# SVD for simultaneous row and column reduction of a squared matrix

I have an n x n similarity matrix which I'd like to reduce to a smaller square matrix. I am aware of this answer:

How to use SVD for dimensionality reduction to reduce the number of columns (features) of the data matrix?

The answer shows how you can use SVD to reduce the number of columns of a matrix. Essentially, if $$A= USV^T$$, then taking $$US$$, gives a matrix with fewer columns than the original.

Therefore, I know how to reduce the number of columns using SVD, but how about the number of rows and columns?

Can I apply the procedure twice, first to reduce the columns, then to the transpose of the result to reduce the rows?

If my similarity matrix is symmetrical; does it make the problem simpler?

• svd does not reduce the number of "columns" or "rows", it helps to reduce dimensionality of the space which is spanned by those columns, as well as rows, as vectors. So your question is unclear - what do you want? – ttnphns Dec 16 '18 at 13:02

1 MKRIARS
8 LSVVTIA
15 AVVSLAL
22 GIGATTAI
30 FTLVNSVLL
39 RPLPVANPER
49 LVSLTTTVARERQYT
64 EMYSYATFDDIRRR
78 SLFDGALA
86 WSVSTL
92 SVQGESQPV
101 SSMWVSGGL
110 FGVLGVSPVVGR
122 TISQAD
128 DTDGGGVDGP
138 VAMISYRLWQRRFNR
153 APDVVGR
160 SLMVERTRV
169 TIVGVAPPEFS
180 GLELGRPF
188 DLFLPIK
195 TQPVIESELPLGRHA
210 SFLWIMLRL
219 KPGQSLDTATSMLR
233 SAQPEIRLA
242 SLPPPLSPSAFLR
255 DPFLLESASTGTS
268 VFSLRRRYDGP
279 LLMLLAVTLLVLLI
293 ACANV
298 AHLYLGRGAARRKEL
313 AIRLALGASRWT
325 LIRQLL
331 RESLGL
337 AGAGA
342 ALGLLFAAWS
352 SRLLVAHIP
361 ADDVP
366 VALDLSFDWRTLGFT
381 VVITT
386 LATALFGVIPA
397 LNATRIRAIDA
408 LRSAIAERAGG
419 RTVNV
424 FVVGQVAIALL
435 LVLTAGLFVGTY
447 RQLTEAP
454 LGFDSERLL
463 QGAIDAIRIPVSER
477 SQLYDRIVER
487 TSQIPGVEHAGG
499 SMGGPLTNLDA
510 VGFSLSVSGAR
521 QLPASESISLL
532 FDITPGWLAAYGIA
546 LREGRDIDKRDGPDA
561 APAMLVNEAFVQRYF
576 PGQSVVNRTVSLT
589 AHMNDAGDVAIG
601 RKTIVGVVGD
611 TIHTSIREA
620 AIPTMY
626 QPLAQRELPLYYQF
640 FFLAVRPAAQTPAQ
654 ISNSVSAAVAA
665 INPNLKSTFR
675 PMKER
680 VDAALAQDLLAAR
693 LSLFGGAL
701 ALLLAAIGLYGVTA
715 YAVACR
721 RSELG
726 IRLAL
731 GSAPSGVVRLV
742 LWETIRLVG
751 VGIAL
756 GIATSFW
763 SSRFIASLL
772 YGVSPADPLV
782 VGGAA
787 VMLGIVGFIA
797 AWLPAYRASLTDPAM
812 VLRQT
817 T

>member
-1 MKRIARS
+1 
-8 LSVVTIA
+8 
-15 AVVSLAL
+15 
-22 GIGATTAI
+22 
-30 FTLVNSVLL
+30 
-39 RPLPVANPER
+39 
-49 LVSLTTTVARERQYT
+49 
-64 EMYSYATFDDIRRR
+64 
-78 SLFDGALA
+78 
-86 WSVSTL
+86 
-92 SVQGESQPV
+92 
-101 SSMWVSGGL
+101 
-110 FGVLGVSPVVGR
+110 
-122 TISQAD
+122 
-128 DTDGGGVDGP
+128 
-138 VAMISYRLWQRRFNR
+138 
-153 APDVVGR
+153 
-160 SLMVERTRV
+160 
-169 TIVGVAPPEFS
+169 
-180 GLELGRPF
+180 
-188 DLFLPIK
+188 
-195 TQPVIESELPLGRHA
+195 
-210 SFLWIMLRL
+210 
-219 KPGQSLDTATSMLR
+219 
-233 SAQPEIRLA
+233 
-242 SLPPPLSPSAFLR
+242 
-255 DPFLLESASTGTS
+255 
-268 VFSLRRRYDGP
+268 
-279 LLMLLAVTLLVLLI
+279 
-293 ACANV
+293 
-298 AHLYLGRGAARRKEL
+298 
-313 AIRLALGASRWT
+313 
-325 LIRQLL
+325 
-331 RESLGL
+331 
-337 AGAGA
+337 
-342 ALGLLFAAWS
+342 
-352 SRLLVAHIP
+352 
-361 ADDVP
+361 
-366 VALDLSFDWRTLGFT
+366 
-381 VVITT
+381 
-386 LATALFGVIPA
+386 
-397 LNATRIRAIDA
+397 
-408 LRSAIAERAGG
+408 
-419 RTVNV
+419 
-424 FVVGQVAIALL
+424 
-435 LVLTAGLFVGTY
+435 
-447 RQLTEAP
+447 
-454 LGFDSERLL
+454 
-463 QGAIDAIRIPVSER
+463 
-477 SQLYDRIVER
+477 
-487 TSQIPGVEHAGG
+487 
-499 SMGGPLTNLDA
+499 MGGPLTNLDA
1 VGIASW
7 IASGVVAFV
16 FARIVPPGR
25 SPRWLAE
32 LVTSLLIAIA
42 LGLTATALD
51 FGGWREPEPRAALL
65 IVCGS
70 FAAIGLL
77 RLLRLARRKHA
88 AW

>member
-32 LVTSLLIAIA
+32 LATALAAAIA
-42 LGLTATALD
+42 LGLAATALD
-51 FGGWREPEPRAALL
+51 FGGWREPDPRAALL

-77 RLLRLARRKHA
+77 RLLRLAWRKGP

• @ttnphns see the link the question. You can use SVD to reduce the number of columns. I.e. if $A= USV^T$, then the column reduced matrix is given by $U_kS_k$ where k is the top k columns from U, and the top k rows from the diagonal of S. – usgroup Dec 17 '18 at 13:40
• Reduction of dimensionality is often conceptualized in terms of latent variables. People typically have data matrices w/ columns as variables & rows as observations. Assuming your setup is like that, cluster analysis is generally used for observations, & factor analysis is often used for features. – gung Dec 17 '18 at 15:03
• However, you can cluster variables. (This typically leads to worse fitting solutions, but does enforce simple structure.) From there, note that there are biclustering methods that cluster rows and columns simultaneously. That isn't SVD, & isn't specific to the special case of symmetrical matrices, but may get you where you want to go – gung Dec 17 '18 at 15:03
• thanks @gung, that's good advise. I'll have a look at biclustering. I actually wanted to do some dimension reduction to make a similarity matrix smaller so that I could cluster it, but the biclustering stuff seems fascinating anyway. – usgroup Dec 18 '18 at 9:26